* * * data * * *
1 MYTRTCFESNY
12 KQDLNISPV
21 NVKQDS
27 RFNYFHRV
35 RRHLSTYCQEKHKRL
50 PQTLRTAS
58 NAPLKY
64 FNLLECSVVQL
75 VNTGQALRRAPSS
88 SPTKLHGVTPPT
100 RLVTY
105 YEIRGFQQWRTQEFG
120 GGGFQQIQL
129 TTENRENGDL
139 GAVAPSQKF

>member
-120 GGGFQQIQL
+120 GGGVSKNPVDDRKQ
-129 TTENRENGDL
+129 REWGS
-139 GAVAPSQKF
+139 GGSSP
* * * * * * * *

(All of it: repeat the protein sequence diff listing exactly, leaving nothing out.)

1 MYTRTCFESNY
12 KQDLNISPV
21 NVKQDS
27 RFNYFHRV
35 RRHLSTYCQEKHKRL
50 PQTLRTAS
58 NAPLKY
64 FNLLECSVVQL
75 VNTGQALRRAPSS
88 SPTKLHGVTPPT
100 RLVTY
105 YEIRGFQQWRTQEFG
120 GGGFQQIQL
129 TTENRENGDL
139 GAVAPSQKF

>member
-120 GGGFQQIQL
+120 GGGVSKNPVDDRKQ
-129 TTENRENGDL
+129 REWGS
-139 GAVAPSQKF
+139 GGSSP